BY LINDSEY BARK
News Writer
10/18/2017 08:30 AM
TAHLEQUAH, Okla. – Cherokee National Treasure Betty Frogg voiced concerns that she and other treasures have regarding the CNT program during an executive session of the Sept. 28 Culture Committee meeting. Frogg said she told the committee that several treasures feel they don’t have access to information regarding the program such as who gets nominated to its advisory board, feel as if they cannot attend monthly advisory board meetings and don’t have access to CNT policies and bylaws. Frogg also said some treasures feel as if they don’t have input on who is nominated and selected to the CNT advisory board. Advisory board members are Cherokee National Treasures Jane Osti, Vyrl Keeter, Durbin Feeling, Eddie Morrison and Vivian Cottrell. Frogg said she also told the Culture Committee about how the Cherokee Nation Businesses-ran program now allows contemporary artists to become treasures when before only traditional artists were considered. “The issues I wanted to bring before the committee was basically for somebody to listen to us (and) for the traditional arts to stay traditional,” Frogg said. Frogg said she told the committee the difference between a “traditional” artist and a “contemporary” artist. “Basically traditional means you use traditional materials to make your baskets, bows, arrows, (stickball) sticks. All of the treasures that are traditional do that. They gather their own materials. They process their own materials. Contemporary, you can go buy the stuff in Walmart or an art store (or) Hobby Lobby. That’s the difference to me in traditional and contemporary,” she said. Committee members voted to speak with Frogg in executive session because of a lack of public decorum in the public meeting. During the public portion of the meeting, Culture Committee Chairwoman Victoria Vazquez said that a committee member had requested that a CNT spokesperson be given the floor. Vazquez denied the request. “This is unnecessary, and I do not intend to conduct the meeting by opening it up to spokespeople. We can be productive and effective by doing our jobs representing our constituents and engaging and discussing with each other,” Vazquez said. Molly Jarvis, CNB vice president of marketing communications and cultural tourism, presented packets to the Culture Committee with information regarding the CNT program’s history and supporting documentation such as bylaws and policies. “The Living Treasures National Master Craftsman resolution was passed by the Council in 1988 and was amended in 2009. Cherokee Nation Businesses assumed financial and administrative management of the National Treasures program in October 2015,” Jarvis said. Jarvis added that CNB has managed the budget and administration of the CNT program while the five-person advisory board has reviewed and updated bylaws. “We have clearly communicated the updated standards of conducts and mentor program policy as well as many other documents and the budget,” Jarvis said. Tribal Councilor Dick Lay asked Secretary of State Chuck Hoskin Jr. about the term limits of the advisory board and if living treasures had input on who is placed on it. Hoskin said Principal Chief Bill John Baker nominates the advisory board members. “I know from experience working for Chief Baker that he’s always willing to get input and that he’s gotten input, and that input, not just this committee but other committees, has guided his decision on who to nominate,” he said. Hoskin added that treasures could suggest people they want added to the advisory board to him and Baker. As a result, Frogg was nominated to be on the advisory board to help select future treasures. The Rules Committee was expected to vote on her nomination on Oct. 26. Also, as a of result of the Culture Committee meeting, treasures will have access to the advisory board’s policies and bylaws and be able to attend future advisory board meetings.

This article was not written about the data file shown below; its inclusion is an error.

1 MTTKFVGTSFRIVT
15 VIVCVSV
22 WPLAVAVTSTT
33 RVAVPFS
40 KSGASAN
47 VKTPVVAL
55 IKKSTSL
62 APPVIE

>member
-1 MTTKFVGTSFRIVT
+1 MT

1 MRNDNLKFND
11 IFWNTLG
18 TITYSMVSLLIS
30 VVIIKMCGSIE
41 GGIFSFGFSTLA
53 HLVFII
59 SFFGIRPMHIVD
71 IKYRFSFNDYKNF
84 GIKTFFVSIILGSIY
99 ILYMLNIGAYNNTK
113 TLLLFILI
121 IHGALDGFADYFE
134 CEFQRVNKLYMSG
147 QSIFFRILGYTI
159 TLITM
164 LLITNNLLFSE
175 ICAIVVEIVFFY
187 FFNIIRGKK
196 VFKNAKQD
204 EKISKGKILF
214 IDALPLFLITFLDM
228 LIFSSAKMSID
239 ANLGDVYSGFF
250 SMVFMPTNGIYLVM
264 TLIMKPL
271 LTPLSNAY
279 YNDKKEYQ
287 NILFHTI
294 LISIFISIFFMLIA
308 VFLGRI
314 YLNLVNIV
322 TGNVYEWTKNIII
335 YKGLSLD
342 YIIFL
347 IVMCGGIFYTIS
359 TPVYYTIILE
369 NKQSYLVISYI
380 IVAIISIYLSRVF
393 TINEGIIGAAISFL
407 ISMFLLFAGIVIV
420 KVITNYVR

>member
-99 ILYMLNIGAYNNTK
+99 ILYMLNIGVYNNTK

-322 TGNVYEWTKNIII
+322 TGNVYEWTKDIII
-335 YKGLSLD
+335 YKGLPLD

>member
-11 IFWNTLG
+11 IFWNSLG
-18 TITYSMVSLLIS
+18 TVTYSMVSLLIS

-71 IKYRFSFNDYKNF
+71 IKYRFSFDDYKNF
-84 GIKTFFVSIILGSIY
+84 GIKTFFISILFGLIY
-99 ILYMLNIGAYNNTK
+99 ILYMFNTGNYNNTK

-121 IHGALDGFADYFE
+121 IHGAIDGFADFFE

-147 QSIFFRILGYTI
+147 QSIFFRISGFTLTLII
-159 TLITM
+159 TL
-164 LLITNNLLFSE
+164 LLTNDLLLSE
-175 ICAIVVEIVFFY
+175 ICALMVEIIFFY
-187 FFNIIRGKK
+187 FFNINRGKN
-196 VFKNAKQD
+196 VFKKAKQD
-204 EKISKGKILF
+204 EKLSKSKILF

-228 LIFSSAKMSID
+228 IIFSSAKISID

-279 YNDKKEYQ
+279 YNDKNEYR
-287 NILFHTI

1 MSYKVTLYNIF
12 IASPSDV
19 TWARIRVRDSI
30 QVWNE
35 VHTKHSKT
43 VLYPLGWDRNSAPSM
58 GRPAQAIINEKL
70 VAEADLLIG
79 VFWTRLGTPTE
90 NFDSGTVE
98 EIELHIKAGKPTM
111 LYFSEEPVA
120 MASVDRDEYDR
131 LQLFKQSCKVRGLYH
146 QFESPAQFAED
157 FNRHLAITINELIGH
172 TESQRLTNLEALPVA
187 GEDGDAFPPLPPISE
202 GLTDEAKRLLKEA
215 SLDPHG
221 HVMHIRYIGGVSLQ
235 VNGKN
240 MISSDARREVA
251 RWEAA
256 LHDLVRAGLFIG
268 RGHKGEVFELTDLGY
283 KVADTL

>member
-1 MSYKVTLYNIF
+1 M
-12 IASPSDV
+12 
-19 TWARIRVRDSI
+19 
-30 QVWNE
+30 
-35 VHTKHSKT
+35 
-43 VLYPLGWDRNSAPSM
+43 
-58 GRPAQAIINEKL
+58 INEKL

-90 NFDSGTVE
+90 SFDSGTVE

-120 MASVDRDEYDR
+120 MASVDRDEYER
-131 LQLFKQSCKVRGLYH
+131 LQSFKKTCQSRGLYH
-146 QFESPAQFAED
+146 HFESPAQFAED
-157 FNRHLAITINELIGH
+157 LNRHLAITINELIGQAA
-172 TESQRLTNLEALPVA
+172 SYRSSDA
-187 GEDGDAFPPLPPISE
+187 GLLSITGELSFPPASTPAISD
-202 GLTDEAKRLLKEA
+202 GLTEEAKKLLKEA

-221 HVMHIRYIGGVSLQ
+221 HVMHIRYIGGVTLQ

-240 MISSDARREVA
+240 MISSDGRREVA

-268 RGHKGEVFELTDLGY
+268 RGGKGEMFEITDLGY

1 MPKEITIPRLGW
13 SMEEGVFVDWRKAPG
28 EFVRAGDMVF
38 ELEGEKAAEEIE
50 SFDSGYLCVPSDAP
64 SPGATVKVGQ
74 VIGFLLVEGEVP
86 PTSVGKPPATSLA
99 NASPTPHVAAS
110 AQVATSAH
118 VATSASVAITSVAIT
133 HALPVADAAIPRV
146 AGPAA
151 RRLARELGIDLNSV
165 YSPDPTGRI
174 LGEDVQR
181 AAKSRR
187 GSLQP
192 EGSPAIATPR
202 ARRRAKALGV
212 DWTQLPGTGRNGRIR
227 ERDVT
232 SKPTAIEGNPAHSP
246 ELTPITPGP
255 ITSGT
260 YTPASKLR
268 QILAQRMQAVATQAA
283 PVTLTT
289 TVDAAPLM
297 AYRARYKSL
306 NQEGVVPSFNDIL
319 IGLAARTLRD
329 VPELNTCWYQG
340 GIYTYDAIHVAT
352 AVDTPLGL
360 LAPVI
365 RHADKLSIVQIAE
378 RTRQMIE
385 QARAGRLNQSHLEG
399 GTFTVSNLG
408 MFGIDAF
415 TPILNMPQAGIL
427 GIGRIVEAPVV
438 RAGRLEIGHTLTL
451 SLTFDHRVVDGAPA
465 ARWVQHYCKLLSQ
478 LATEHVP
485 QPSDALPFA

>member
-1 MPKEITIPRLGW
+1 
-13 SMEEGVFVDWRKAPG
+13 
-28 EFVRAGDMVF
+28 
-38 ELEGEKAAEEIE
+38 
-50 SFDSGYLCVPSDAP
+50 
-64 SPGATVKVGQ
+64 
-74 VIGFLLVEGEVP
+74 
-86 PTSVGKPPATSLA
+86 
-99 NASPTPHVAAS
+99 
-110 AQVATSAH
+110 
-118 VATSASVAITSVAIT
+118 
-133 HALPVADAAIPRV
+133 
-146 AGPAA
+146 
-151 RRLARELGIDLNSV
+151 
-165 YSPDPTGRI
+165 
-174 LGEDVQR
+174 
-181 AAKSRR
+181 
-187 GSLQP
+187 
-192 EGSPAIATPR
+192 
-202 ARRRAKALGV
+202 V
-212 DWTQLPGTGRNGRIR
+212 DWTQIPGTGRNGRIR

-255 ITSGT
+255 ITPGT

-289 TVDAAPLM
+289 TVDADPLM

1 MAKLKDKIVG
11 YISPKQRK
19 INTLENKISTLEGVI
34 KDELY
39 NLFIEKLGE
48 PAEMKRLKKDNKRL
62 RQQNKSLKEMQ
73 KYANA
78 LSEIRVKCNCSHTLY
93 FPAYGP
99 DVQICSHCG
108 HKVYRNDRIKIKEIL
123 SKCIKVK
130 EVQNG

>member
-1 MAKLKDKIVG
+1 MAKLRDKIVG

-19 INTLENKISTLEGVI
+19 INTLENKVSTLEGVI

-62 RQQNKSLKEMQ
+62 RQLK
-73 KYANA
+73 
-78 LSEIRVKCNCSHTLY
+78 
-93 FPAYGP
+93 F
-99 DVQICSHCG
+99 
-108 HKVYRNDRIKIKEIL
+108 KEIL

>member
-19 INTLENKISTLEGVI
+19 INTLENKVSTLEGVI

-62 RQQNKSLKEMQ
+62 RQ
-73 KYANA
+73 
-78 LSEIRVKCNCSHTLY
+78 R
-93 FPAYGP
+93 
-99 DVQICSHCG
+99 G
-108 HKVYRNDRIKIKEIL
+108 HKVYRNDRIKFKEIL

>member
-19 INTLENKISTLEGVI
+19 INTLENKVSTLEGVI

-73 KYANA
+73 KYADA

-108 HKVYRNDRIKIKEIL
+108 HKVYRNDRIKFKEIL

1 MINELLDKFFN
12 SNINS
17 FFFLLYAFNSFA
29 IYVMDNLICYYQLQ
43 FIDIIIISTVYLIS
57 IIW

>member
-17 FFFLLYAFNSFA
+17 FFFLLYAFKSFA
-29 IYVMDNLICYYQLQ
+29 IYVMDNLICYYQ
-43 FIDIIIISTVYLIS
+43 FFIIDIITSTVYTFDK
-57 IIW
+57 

BY ROGER GRAHAM
Multimedia Producer – @cp_rgraham
10/16/2017 12:00 PM
TAHLEQUAH, Okla. – On Oct. 9, Native Americans, including many Cherokees, celebrated Indigenous Peoples Day instead of Columbus Day in Tahlequah and on Northeastern State University’s campus. The following Cherokee Phoenix video highlights people and events of the day.
BY ASSOCIATED PRESS
10/15/2017 04:00 PM
OKLAHOMA CITY (AP) — A small Oklahoma town is irate that the state has decided to restore its Capitol with marble from a Chinese vendor over marble produced from the town's own quarry. Locals in Marble City, located near the Arkansas border, say the marble used for the project should come from Oklahoma, not another country. Over the next four years, workers will replace parts of the Capitol's lowest floor, eventually laying down about 25,000 square feet of marble. One of the bids was linked to Polycor, a manufacturing company that produces marble from a quarry in Marble City. The Oklahoman reports that construction officials said the bid using those materials came in over budget, and called the Chinese marble "superior" to the quality of the Polycor product in every measurement category.